Virgo, a vet nurse, has been telling me about a stray kitten taken to the vet's surgery where she works for re-homing for some time. He was found among the rocks of the groyne at Hillary's Boat Harbour. There's a large colony of cats living in the crevices, barely surviving on discarded fish and bait and in my son's teenage fishing days I used to watch them eyeing the fishermen from their hidey holes. Most of them are very wild so how Angus came to be caught I don't know. He's about fourteen weeks old now by the look of him but as he was starving when he was rescued he may be older. Virgo has become very attached to him. Since she lives in a unit where pets are forbidden I was little surprised when she arrived here on her way home from work with a kitten in a box and a "Can you do me a favour and look after Angus?"
Given I already share my life with a needy dog and a neurotic cat (another abandoned rescue kitten) this is not something I am too sure about. If she can't get the owner's permission to have a pet when the lease is renewed, and as she intends to travel in the near future, I can see him becoming mine and taking on another cat is not something I had planned.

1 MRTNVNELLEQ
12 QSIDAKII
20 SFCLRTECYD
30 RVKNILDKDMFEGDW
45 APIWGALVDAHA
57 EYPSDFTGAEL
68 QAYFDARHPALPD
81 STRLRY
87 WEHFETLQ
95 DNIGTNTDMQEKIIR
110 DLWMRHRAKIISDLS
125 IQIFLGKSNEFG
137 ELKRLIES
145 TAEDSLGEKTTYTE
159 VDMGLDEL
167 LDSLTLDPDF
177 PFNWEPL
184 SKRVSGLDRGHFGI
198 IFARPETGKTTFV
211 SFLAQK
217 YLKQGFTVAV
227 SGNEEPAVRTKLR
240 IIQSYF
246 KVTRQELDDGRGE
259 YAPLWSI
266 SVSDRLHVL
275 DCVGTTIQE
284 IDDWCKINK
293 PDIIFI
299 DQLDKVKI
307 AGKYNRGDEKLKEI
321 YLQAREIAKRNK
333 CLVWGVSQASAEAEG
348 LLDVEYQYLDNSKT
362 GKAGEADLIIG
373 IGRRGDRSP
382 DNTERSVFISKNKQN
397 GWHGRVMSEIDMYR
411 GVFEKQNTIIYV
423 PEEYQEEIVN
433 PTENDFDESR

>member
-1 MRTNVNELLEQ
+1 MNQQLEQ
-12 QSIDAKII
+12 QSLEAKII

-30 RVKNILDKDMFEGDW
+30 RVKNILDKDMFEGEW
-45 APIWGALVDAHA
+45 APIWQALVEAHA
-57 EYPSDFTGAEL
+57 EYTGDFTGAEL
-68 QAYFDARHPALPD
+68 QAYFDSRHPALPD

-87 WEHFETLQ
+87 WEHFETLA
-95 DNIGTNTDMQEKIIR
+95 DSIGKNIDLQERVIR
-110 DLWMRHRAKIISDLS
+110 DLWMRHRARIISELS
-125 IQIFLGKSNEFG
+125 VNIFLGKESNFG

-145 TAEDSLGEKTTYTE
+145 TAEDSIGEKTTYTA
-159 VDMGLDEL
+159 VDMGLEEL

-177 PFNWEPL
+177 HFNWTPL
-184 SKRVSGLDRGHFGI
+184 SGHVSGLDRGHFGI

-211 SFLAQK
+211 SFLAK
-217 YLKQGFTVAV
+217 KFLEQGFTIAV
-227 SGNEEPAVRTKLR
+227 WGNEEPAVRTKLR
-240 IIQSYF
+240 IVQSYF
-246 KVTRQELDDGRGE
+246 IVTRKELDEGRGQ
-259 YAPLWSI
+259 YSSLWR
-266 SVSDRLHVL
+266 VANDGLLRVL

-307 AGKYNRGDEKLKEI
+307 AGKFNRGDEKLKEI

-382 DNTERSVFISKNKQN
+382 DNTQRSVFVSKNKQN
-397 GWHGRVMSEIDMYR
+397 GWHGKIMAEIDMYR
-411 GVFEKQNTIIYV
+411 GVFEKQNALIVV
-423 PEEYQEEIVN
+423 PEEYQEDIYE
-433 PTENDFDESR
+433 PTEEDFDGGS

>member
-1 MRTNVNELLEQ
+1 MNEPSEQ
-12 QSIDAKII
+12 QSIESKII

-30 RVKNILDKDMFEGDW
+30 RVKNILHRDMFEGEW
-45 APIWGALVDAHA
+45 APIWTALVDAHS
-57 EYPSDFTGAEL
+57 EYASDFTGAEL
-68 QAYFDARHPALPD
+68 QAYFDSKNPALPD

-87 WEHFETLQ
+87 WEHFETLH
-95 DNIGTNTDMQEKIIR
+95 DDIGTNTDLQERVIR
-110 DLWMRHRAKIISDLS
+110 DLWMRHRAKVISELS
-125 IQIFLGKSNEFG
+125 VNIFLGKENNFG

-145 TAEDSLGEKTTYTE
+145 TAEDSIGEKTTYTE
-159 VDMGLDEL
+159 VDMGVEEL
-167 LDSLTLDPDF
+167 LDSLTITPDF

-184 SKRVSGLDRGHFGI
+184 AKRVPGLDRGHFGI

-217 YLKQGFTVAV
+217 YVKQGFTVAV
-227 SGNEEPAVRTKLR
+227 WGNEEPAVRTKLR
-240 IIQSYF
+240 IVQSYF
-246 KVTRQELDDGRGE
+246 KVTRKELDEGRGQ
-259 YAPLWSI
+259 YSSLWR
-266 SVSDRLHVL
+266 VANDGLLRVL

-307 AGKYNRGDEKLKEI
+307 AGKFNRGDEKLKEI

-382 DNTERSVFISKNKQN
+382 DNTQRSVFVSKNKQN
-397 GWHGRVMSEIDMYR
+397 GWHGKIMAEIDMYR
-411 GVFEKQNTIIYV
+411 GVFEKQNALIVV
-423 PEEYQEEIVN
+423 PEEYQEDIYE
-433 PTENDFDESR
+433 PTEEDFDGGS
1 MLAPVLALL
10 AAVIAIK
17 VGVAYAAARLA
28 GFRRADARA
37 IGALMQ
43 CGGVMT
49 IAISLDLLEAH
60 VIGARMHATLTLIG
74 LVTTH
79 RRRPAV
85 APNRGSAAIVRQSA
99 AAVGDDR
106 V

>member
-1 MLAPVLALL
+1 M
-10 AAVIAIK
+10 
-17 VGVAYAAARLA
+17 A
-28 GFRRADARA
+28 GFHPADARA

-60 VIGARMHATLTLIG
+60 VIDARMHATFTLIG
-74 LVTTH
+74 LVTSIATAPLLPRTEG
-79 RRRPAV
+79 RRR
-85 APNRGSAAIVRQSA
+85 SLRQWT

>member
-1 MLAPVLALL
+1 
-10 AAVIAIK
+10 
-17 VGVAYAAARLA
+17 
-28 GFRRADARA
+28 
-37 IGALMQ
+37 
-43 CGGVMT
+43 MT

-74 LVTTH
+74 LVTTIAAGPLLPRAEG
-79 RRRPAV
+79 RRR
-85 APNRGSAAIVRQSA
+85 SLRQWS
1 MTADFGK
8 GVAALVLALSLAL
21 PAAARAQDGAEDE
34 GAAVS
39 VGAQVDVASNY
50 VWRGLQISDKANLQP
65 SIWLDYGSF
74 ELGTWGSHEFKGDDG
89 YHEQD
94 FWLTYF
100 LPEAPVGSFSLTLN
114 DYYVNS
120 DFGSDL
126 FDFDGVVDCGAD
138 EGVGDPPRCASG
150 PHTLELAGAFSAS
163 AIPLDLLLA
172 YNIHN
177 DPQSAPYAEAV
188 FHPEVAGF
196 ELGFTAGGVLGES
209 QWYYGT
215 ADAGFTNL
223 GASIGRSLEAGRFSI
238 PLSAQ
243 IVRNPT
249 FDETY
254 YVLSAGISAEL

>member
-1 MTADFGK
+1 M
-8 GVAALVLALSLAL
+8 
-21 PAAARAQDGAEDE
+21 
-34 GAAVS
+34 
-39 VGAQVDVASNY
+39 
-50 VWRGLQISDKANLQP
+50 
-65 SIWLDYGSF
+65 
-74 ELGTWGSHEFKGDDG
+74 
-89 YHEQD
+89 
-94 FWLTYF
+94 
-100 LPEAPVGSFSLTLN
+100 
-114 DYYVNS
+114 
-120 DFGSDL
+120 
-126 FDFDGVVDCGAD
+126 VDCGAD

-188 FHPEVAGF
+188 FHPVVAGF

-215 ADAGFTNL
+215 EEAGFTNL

But what can you do? Angus is a pretty little fellow - a silvery grey tabby - and very cuddly. At present he is confined to one room except when I let him out for a game and explore. Already very cross because he is still having to be force fed antibiotics to deal with an infection, Cadillac is not happy about any of it. He started by hissing and growling but now has resigned himself to just keeping as much distance as he can between them.
The fact that Angus is silvery grey, and has discovered most of the places the evicted rodent was living in are great hiding places, is not helping his acceptance by cat or dog. They see him streak across the floor where they had seen the rat and immediately assume it's back. So playtime has to be closely supervised. Virgo has been coming here each day to help dose the cat - a two person job - and can't resist playing with Angus which invariably ends up with extracting him from some of his more inconvenient hiding places. This reignites the conviction of other two that the rat is back and there is much barking and and excitement as they try to predict which path he will take. They are invariably left milling around in total confusion because he usually heads straight up onto someone's shoulder where he settles down like a purring kitten brooch.
Yes, he is a sweet little creature but what kitten isn't? I haven't agreed to take him on permanently yet. The thought of another cat mentally scarred by its kittenhood is a bit daunting. We shall wait and see.